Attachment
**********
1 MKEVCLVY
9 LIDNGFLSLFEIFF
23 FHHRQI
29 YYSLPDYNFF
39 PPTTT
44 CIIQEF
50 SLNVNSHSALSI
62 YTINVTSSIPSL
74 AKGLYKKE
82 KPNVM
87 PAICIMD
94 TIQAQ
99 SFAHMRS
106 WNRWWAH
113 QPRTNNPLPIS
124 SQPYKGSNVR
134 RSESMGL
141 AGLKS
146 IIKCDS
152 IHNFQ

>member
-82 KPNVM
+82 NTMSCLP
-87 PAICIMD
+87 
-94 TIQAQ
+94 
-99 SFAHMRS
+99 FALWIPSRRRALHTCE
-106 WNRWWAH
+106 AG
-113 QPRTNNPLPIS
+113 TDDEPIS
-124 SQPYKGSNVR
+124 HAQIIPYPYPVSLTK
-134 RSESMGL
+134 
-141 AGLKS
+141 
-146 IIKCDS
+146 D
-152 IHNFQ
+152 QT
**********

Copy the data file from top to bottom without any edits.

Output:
1 MKEVCLVY
9 LIDNGFLSLFEIFF
23 FHHRQI
29 YYSLPDYNFF
39 PPTTT
44 CIIQEF
50 SLNVNSHSALSI
62 YTINVTSSIPSL
74 AKGLYKKE
82 KPNVM
87 PAICIMD
94 TIQAQ
99 SFAHMRS
106 WNRWWAH
113 QPRTNNPLPIS
124 SQPYKGSNVR
134 RSESMGL
141 AGLKS
146 IIKCDS
152 IHNFQ

>member
-82 KPNVM
+82 NTMSCLP
-87 PAICIMD
+87 
-94 TIQAQ
+94 
-99 SFAHMRS
+99 FALWIPSRRRALHTCE
-106 WNRWWAH
+106 AG
-113 QPRTNNPLPIS
+113 TDDEPIS
-124 SQPYKGSNVR
+124 HAQIIPYPYPVSLTK
-134 RSESMGL
+134 
-141 AGLKS
+141 
-146 IIKCDS
+146 D
-152 IHNFQ
+152 QT